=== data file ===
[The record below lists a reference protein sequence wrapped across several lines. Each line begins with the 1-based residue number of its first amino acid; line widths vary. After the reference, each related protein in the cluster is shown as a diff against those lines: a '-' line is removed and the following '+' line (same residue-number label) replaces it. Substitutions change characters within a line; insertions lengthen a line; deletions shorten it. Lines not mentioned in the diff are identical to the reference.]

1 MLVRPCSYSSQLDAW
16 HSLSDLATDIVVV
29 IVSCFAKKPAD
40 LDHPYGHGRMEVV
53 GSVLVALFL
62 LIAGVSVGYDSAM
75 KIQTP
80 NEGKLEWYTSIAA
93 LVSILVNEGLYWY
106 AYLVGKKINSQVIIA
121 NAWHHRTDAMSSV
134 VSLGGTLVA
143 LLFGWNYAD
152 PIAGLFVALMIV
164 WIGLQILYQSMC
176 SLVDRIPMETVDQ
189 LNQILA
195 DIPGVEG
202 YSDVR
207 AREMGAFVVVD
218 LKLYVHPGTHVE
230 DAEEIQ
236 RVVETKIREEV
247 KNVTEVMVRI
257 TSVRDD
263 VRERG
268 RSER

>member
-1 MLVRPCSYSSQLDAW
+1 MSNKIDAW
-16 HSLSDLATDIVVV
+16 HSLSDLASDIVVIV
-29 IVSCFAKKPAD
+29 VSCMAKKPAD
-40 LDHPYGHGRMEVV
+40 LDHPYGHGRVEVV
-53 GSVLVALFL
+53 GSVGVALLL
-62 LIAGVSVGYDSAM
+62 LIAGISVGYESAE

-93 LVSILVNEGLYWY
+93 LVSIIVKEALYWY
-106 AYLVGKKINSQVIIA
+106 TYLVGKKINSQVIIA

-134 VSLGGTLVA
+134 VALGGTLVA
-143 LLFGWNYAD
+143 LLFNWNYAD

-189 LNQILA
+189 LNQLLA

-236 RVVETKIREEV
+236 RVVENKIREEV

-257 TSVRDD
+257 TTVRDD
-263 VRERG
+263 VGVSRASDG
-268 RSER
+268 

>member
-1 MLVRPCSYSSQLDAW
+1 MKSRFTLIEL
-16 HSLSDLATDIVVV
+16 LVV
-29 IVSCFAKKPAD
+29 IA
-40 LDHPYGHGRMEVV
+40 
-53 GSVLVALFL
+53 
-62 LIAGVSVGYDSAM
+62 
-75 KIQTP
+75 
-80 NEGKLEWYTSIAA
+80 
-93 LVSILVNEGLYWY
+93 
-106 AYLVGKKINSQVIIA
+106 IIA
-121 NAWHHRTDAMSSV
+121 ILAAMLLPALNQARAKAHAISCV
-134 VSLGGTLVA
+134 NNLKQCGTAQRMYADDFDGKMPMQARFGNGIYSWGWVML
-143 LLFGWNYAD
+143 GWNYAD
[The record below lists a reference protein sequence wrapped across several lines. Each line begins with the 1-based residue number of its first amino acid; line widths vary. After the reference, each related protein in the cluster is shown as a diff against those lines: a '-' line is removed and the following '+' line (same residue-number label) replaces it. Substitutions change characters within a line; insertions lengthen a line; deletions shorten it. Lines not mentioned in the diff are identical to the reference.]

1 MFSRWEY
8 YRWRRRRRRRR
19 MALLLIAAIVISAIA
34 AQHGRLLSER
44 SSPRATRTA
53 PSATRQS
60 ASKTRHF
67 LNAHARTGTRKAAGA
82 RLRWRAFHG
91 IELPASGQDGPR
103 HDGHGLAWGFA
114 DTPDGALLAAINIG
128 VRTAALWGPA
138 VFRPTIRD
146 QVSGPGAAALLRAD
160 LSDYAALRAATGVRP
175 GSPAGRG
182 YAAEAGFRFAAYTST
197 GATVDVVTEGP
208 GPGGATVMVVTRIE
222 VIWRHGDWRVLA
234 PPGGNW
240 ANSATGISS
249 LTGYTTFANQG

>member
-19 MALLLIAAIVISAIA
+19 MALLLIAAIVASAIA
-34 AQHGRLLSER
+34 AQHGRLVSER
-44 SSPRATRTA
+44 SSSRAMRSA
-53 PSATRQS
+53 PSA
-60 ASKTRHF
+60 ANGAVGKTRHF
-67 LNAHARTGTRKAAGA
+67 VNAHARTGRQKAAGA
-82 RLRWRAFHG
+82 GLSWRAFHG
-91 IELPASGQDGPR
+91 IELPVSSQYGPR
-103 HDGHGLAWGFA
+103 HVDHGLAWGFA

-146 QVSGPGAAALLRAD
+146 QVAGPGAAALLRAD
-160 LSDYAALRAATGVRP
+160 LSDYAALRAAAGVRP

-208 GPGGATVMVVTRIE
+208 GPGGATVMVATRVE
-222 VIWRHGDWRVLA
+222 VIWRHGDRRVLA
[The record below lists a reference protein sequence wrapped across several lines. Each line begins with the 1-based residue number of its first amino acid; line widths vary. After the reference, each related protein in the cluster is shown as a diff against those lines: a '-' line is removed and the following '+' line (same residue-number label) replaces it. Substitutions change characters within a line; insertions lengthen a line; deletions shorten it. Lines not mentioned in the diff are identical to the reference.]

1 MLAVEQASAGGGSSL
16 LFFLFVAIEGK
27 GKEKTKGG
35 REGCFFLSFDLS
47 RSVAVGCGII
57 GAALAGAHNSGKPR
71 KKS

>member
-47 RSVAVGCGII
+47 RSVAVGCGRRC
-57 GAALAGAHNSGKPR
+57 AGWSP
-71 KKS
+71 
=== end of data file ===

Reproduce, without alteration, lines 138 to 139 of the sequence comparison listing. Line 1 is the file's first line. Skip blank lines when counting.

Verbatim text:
+222 VIWRHGDRRVLA
[The record below lists a reference protein sequence wrapped across several lines. Each line begins with the 1-based residue number of its first amino acid; line widths vary. After the reference, each related protein in the cluster is shown as a diff against those lines: a '-' line is removed and the following '+' line (same residue-number label) replaces it. Substitutions change characters within a line; insertions lengthen a line; deletions shorten it. Lines not mentioned in the diff are identical to the reference.]